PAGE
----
How long will the schools remain shut?
The Commissioner for Education in Kano state, where 4 tertiary institutions and 12 secondary schools have been closed, Mr Muhammad Sunusi Kiru, said the closure became necessary due to the rising number of abductions of schoolchildren in neighbouring states. The Yobe State government also closed all boarding schools as part of proactive measures to safeguard pupils’ lives. The commissioner, however, said all day schools were to continue with their normal academic activities. The News Agency of Nigeria quoted the commissioner as saying that further statements would be made concerning the reopening of the schools as soon as possible.

What are they doing to fix the insecurity problem?
All secondary schools in Niger State have been closed by the state government for two weeks from 12 March. The Commissioner for Education, Mrs. Hannatu Salihu, said the closure of the schools was to enable the government to make adequate security arrangements to protect the pupils and workers. In the wake of the abduction of 42 persons from the Government Science College, Kagara, the state government had closed only the boarding schools in Rafi, Mariga, Magama and Shiroro LGAs, which were believed to be prone to bandits’ attacks. With the closure of all secondary schools in the state, about 496 schools were affected.

The Zamfara State Government also closed boarding schools along the border towns after the Jangebe incident, during which 279 pupils of Government Girls Secondary School in Jangebe were abducted. Governor Bello Matawalle reacted by shutting 10 schools along the borders with Sokoto and Katsina States. In Katsina, the state government had initially shut down all its 38 boarding schools after the abduction of 344 pupils of Government Science Secondary School, Kankara. But the Commissioner for Education, Prof. Badamasi Lawal, later announced the reopening of four out of the 38 boarding schools after a meeting with zonal inspectors of education and permanent secretaries. SOURCE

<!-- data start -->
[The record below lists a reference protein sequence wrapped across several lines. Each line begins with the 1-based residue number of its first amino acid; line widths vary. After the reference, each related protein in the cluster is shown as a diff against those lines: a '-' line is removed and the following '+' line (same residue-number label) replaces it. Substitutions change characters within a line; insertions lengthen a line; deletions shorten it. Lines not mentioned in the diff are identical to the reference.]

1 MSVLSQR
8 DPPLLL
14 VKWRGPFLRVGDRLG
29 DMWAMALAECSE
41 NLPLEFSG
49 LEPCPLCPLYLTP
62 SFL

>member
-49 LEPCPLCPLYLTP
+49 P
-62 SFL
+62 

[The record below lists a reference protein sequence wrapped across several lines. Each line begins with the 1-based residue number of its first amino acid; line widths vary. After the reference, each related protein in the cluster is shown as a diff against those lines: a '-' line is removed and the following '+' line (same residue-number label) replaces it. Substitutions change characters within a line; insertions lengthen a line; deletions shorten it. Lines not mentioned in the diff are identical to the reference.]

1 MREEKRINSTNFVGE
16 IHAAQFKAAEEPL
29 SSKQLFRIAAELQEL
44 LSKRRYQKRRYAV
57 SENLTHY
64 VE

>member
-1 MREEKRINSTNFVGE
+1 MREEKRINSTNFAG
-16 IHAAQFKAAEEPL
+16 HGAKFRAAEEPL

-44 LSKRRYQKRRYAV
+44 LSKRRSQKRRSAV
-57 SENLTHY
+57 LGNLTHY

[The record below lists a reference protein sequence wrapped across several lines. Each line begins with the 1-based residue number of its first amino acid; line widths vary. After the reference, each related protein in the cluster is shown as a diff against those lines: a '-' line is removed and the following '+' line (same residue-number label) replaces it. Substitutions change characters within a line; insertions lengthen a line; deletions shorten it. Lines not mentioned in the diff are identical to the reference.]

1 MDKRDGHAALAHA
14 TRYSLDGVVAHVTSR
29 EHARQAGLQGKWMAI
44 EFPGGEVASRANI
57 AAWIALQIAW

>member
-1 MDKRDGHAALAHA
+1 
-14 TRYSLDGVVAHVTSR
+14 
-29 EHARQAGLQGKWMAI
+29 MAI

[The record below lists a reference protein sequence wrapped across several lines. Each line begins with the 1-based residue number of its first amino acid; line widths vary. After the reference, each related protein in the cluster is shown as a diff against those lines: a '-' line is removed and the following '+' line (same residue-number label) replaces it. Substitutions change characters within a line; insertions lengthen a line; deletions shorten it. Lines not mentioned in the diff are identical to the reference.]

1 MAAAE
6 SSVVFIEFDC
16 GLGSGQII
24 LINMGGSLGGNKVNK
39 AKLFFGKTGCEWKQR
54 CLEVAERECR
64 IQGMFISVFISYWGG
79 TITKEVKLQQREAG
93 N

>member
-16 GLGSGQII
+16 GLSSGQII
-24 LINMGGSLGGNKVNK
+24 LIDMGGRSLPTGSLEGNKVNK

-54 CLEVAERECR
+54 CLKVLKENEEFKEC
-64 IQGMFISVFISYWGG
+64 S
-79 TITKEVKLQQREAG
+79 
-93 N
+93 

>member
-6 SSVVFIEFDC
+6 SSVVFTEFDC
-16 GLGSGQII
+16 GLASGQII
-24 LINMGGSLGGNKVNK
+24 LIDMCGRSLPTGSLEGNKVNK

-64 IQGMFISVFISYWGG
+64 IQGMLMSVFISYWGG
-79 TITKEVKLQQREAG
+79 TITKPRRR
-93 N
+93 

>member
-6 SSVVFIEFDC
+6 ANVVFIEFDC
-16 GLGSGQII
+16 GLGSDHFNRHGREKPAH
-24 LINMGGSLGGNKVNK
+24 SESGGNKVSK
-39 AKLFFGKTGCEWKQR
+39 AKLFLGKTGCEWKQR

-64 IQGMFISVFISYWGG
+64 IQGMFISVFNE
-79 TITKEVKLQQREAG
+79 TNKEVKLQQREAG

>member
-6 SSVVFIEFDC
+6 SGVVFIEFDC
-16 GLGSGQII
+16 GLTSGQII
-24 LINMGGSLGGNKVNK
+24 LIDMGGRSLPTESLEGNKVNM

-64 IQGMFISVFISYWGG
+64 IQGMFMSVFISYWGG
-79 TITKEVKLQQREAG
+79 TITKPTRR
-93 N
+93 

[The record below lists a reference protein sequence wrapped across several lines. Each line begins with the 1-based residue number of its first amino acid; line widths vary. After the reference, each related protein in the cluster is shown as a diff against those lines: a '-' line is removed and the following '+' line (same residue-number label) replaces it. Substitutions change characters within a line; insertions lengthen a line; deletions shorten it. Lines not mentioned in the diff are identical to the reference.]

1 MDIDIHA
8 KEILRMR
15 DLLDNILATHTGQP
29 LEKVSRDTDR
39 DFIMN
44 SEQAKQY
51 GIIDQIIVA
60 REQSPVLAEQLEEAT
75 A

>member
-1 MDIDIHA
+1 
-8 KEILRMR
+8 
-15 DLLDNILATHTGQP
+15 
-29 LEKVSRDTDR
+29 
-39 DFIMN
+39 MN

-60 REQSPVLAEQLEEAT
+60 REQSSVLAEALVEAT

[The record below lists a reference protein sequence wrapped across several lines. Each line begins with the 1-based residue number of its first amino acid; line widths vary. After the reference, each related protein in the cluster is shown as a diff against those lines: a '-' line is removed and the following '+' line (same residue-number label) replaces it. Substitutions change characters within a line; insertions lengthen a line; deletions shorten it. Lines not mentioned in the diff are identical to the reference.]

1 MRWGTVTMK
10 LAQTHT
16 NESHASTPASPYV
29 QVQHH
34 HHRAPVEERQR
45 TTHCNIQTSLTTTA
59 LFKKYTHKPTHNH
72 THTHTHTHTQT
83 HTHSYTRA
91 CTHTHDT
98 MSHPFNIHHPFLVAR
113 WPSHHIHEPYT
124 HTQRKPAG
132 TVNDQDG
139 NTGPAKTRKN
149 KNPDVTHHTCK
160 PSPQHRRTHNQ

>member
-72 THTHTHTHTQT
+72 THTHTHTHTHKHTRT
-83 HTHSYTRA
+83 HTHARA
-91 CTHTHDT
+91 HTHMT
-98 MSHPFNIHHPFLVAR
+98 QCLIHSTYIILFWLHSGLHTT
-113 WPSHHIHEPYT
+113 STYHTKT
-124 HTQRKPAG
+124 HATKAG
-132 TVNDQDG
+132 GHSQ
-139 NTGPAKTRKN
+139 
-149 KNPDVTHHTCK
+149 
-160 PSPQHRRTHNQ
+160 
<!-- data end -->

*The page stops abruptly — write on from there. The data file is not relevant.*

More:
INTERNATIONAL

Ten years after Fukushima, Japan remembers 'man-made' nuclear disaster

 

Image Source: CBC.CA

The Story
Last week was the tenth anniversary of the nuclear accident at the Fukushima Daiichi Nuclear Power Plant in Ōkuma, Fukushima Prefecture, Japan.

What caused it?
The meltdown was caused by the Tōhoku earthquake and tsunami. It was the most severe nuclear accident since the Chernobyl disaster in 1986. In the aftermath of the 2011 accident, 160,000 people in the area were evacuated, forced to leave behind their homes, belongings, and animals. In 2011, Sakae Kato was the 47-year-old owner of a small construction business. Reeling from the shock of finding dead pets in the abandoned houses he helped demolish, Kato decided to stay behind, to rescue and care for the abandoned cats, and one dog.

Interesting! How many was he able to rescue?
The cats gave him a reason to remain on land that's been owned by his family for three generations. But life is not easy. His wooden house is falling down, and with no running water, he must fill bottles from a nearby mountain spring and drive to public toilets. Now 57, Kato has buried 23 cats in his garden, but still looks after 41 cats and the dog in his home and another empty building on the property.

Till death do us part!
He leaves food for feral cats in a storage shed he heats with a paraffin stove. "I want to make sure I am here to take care of the last one," he said from his home in the contaminated quarantine zone. "After that I want to die, whether that be a day or hour later." On February 25, Kato was arrested on suspicion of freeing wild boar caught in traps set up by Japan’s government last November. A vet from Tokyo who helps Kato said local volunteers were caring for the cats on his property, but that at least one had died since Kato was detained. SOURCE

INTERNATIONAL

Slowing Their Rollout

 

Image Source: Axios

The Story

European countries are hitting 'pause' on the AstraZeneca vaccine.

Catch me up.

Since the UK approved the shot in December, the AstraZeneca vaccine – created with the University of Oxford – has been given to more than 17 million people in the EU and UK. The two-dose shot has proven to be 82% effective against the original coronavirus variant. But since last week, about a dozen European countries have delayed or temporarily suspended their use of the vaccine. Yesterday, Germany, France, Italy, and Spain said 'yeah, we'll pause too.'

Why's that?